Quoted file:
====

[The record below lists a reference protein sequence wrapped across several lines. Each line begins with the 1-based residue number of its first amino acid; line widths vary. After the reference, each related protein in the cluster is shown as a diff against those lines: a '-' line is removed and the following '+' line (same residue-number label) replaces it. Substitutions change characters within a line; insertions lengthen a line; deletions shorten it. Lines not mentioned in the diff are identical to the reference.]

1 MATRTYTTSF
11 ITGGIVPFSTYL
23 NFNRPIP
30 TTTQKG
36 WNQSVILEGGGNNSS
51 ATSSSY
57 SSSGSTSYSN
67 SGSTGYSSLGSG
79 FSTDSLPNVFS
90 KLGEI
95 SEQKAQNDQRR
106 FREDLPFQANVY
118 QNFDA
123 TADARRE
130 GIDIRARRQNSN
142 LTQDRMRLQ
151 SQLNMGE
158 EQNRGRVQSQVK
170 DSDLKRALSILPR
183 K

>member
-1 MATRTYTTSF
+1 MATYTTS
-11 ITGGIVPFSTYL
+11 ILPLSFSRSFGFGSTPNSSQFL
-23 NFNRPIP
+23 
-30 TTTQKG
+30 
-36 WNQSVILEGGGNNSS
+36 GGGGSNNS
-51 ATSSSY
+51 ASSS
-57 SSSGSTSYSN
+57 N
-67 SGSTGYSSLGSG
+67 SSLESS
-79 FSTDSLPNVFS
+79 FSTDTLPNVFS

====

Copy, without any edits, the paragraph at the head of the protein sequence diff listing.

[The record below lists a reference protein sequence wrapped across several lines. Each line begins with the 1-based residue number of its first amino acid; line widths vary. After the reference, each related protein in the cluster is shown as a diff against those lines: a '-' line is removed and the following '+' line (same residue-number label) replaces it. Substitutions change characters within a line; insertions lengthen a line; deletions shorten it. Lines not mentioned in the diff are identical to the reference.]